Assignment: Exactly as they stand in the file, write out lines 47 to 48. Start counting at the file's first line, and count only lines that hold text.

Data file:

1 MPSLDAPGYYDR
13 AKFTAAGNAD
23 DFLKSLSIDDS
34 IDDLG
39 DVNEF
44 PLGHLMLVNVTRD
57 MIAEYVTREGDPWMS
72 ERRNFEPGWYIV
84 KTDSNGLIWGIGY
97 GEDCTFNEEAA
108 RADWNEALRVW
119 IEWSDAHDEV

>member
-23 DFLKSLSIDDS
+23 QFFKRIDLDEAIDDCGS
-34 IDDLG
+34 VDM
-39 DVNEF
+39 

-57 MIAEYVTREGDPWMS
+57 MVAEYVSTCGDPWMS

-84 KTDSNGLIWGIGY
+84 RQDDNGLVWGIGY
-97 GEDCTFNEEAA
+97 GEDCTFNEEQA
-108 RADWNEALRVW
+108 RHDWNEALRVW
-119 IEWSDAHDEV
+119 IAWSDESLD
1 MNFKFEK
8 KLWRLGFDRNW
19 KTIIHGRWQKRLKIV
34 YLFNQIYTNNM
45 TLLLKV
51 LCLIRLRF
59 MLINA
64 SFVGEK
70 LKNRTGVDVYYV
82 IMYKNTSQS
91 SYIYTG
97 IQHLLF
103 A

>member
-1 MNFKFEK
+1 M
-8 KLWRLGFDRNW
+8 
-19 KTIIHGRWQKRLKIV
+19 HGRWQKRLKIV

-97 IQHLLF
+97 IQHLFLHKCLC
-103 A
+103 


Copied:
+8 
-19 KTIIHGRWQKRLKIV